A new report says 66 inmates with South Carolina’s prisons agency have been disciplined this year for being on social media sites. Despite bans on cell phones inside prisons and a lack of access to computers, corrections officials say that does not stop inmates from accessing the internet.
According the Greenville News, the state Department of Corrections said the numbers will most likely pass last year’s 131 inmates disciplined, but are on pace to be down from the peak of 218 in 2014.
The agency has long struggled against the relative ease of accessibility inside state facilities, with a spokeswoman telling the paper there are concerns some inmates use their accounts to coordinate criminal activity and put out orders on social media. The primary culprits are smart phones that are being smuggled into prisons.
Issues with cell phones has been a sore point between South Carolina and the federal government. The Corrections Department has been seeking FCC permission to jam its prison cell signals since 2010. However, the federal agency cites a 1934 law which stated it can only give such powers to federal agencies, not state ones. Three years ago, the agency’s commissioners pledged to move forward on the issue after 30 states sought approval. But that effort never materialized.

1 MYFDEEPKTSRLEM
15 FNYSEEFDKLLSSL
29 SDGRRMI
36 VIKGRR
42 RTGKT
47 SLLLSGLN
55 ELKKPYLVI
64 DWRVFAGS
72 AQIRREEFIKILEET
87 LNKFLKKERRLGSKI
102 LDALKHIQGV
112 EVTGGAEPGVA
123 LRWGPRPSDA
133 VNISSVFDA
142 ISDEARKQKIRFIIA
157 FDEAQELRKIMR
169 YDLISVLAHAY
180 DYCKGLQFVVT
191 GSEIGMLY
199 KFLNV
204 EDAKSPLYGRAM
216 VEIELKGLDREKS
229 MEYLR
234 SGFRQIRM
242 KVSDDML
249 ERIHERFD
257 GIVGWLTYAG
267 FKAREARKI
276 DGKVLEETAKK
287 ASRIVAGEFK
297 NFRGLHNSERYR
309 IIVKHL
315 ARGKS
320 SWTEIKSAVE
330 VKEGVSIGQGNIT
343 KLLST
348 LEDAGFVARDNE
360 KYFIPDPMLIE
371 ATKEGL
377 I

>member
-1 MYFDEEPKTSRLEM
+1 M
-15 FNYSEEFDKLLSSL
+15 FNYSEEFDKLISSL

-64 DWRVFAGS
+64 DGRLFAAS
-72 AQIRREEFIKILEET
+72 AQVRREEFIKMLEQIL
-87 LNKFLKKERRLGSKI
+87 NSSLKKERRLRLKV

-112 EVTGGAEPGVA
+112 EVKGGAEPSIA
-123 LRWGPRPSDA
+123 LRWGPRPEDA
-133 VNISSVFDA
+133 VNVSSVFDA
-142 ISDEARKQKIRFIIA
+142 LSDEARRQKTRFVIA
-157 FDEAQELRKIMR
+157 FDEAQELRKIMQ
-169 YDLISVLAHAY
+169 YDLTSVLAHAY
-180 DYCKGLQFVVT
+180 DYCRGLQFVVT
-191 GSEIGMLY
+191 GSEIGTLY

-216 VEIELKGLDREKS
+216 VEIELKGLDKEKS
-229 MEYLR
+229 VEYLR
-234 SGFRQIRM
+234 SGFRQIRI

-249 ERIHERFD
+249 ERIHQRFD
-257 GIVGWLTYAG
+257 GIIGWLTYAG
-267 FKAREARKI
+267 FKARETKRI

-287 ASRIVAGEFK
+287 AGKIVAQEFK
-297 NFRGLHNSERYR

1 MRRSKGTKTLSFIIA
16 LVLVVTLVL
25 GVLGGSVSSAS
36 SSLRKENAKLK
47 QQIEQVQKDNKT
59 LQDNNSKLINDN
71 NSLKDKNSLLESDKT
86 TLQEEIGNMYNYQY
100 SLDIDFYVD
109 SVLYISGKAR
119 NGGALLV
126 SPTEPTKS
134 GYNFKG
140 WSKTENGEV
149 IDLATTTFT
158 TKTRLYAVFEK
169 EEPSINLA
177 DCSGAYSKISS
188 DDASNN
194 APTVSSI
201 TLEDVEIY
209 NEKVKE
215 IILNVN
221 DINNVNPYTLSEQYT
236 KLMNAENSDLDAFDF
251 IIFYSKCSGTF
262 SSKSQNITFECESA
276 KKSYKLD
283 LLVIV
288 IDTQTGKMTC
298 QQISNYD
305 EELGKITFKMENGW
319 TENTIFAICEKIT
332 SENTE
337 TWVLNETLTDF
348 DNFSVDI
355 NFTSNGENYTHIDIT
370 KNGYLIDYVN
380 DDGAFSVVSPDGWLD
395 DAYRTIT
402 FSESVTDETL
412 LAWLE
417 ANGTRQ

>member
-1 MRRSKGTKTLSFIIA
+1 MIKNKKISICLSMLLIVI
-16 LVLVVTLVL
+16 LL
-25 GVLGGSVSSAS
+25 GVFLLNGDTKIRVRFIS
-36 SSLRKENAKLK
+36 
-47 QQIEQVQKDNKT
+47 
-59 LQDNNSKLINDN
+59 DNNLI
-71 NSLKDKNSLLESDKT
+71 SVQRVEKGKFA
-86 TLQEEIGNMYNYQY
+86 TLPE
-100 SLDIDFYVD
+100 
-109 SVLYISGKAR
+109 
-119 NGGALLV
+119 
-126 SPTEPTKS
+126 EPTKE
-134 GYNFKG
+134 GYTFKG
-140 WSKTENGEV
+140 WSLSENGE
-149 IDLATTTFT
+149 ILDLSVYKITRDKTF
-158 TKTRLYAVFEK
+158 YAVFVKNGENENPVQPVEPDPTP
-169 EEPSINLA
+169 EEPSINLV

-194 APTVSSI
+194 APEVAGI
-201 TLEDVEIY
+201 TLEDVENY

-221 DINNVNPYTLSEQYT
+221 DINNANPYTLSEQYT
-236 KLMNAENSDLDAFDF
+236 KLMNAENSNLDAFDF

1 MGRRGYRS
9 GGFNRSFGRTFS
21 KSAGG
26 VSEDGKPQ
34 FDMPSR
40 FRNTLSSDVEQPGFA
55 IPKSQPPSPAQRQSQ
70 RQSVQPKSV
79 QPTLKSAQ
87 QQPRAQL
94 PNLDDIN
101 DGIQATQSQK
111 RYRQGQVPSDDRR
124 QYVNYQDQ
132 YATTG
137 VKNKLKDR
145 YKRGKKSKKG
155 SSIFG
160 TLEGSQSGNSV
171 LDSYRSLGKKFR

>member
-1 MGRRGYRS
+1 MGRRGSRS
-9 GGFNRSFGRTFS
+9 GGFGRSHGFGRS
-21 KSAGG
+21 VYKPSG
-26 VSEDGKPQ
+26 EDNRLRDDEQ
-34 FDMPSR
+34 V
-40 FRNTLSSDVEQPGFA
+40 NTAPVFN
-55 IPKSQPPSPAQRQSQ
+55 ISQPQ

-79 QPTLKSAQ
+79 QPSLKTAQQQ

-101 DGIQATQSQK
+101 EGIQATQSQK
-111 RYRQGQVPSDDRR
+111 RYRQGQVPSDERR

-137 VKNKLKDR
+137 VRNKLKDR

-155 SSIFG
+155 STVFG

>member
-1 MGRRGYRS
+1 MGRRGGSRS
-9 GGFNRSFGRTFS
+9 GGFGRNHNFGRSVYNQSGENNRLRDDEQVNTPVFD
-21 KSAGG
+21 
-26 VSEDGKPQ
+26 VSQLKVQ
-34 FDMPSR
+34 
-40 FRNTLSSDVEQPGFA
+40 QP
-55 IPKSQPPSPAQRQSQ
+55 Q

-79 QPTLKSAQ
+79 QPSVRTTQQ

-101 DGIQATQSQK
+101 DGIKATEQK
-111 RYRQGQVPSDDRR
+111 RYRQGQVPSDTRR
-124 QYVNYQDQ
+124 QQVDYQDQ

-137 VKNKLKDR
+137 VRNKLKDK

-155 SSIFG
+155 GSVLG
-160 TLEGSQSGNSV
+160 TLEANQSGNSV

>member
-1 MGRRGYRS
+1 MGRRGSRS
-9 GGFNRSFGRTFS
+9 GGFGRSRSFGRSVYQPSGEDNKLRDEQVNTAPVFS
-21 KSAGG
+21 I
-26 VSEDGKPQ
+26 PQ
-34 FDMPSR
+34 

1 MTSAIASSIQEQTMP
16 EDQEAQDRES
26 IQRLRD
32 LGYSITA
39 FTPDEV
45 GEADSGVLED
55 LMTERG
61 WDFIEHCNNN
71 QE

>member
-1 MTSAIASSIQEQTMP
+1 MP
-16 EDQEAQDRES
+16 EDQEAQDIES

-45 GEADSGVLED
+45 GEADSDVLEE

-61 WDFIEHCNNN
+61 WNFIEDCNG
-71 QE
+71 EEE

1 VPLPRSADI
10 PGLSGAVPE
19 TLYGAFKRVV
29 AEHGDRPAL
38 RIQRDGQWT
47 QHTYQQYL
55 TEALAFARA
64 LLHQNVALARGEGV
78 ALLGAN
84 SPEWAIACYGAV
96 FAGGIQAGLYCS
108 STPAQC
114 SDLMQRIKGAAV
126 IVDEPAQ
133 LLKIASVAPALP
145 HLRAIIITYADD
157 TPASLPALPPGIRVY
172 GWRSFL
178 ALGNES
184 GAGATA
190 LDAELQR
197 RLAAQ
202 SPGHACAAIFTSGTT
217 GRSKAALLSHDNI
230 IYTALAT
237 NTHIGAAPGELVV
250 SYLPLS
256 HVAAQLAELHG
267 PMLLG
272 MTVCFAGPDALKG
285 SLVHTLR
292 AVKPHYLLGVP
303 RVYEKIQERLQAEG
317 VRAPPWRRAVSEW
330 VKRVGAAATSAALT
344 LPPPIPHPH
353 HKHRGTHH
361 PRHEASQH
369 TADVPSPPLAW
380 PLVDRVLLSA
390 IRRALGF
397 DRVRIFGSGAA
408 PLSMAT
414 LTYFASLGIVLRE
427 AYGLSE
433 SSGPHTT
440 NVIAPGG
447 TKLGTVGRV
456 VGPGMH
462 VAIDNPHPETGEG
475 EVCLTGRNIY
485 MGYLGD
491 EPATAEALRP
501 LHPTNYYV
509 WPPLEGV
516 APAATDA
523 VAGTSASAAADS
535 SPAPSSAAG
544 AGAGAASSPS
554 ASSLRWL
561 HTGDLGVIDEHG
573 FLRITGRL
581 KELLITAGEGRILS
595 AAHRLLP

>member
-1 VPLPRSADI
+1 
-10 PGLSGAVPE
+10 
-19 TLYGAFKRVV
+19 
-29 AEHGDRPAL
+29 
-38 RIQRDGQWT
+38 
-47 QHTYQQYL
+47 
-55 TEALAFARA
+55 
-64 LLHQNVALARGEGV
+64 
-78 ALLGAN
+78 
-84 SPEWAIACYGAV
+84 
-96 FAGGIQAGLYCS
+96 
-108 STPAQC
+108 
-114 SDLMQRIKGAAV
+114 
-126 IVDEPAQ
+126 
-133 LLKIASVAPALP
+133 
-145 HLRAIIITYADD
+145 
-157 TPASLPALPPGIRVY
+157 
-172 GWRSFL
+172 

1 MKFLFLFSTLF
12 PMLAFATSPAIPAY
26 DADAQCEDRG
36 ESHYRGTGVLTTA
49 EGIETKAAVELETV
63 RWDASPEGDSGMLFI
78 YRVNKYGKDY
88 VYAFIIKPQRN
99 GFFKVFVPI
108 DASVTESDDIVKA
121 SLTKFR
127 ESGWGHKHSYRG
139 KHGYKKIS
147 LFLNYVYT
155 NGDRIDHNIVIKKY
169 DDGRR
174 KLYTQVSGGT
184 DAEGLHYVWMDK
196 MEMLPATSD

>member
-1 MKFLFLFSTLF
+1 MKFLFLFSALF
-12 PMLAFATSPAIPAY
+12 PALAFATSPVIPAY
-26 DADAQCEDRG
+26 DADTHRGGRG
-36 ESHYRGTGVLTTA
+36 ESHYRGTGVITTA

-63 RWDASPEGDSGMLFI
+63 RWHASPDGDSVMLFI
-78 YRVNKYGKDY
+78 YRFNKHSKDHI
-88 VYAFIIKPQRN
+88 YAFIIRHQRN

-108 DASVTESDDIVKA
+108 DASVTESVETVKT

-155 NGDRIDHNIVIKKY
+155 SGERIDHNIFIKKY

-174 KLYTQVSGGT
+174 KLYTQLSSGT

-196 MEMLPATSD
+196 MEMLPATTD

South Carolina’s Department of Corrections has fought for the ability to block cell signals after one of its officers Captain Robert Johnson was shot six times in a 2010 hit that the State Law Enforcement Division says was ordered by a Lee Correctional inmate using a contraband phone.
It’s not just a problem for South Carolina. Correction facilities all over the nation are facing the same problem.